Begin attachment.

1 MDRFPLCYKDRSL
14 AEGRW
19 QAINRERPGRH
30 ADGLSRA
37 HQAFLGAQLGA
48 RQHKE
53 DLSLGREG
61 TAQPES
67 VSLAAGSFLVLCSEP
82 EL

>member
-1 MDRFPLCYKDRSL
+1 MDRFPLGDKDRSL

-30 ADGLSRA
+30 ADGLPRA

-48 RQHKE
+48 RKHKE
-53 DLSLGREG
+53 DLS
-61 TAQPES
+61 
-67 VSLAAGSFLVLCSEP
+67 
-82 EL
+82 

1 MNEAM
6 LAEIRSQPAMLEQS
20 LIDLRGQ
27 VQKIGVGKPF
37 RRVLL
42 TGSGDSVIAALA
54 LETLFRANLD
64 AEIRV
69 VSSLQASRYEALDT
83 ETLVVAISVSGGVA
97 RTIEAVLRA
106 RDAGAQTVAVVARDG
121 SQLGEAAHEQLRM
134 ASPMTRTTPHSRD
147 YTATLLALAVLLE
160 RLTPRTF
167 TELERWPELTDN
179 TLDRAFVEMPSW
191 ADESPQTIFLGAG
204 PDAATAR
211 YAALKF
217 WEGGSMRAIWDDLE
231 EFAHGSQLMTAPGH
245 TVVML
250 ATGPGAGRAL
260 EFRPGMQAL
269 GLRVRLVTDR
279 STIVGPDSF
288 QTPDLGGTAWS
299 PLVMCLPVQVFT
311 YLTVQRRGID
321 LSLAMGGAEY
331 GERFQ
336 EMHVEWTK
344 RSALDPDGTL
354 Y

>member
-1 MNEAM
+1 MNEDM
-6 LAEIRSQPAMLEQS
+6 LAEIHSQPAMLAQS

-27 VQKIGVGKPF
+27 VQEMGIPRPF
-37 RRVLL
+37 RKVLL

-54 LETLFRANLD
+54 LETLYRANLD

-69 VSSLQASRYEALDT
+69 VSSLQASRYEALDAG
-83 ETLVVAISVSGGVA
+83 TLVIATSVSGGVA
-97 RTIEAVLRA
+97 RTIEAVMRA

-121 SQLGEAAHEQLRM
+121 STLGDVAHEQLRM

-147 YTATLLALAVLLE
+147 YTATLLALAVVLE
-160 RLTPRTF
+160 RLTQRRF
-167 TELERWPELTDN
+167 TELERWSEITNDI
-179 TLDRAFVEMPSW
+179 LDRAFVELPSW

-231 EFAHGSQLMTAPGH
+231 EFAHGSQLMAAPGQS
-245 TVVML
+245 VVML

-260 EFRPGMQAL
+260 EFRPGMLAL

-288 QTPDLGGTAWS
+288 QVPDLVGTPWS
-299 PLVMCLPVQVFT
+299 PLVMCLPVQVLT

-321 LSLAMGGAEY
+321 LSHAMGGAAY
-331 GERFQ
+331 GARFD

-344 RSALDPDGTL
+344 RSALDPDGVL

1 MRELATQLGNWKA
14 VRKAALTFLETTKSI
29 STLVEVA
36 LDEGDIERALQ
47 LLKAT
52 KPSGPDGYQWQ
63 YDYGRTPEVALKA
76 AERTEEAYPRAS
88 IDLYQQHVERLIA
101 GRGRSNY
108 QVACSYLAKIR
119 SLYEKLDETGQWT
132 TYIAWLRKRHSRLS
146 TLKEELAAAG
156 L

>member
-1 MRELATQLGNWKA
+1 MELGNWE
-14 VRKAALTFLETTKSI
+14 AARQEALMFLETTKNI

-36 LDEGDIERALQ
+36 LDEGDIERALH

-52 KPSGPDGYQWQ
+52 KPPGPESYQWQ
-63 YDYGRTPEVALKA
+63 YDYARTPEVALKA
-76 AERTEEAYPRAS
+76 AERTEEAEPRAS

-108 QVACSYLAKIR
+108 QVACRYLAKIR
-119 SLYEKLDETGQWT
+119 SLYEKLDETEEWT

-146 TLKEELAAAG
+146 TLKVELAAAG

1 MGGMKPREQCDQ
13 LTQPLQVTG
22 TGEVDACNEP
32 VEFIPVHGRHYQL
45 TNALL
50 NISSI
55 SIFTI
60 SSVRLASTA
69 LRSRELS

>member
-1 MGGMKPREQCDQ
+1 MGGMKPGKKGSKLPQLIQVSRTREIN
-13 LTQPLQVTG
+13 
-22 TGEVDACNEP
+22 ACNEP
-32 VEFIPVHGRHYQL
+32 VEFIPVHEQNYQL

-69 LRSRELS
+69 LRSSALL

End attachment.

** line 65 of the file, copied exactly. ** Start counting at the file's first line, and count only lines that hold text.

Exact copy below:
-6 LAEIRSQPAMLEQS